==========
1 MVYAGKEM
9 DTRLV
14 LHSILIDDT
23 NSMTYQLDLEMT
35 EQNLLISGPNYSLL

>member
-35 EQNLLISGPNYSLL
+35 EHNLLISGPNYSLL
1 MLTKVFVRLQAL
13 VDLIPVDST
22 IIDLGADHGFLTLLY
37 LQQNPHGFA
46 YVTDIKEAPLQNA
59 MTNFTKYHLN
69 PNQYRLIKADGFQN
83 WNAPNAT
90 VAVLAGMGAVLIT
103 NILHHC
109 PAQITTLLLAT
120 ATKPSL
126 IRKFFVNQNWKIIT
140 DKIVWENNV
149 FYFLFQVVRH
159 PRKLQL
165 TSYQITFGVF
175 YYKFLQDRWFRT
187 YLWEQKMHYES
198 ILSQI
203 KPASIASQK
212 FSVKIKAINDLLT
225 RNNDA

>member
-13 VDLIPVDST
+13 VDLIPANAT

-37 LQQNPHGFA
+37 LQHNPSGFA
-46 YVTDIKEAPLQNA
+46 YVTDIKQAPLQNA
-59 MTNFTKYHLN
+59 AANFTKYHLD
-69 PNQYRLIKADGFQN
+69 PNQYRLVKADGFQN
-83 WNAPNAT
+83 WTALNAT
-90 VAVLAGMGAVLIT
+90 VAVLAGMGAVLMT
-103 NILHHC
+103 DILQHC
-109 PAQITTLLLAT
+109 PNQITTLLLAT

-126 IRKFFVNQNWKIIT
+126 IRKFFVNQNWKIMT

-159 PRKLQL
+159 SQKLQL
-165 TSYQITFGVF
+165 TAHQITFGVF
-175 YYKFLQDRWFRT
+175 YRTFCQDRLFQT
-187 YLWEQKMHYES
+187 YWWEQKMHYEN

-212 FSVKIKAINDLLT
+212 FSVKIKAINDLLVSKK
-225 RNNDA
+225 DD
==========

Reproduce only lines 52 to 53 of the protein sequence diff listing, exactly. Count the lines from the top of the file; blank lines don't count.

+126 IRKFFVNQNWKIMT

-159 PRKLQL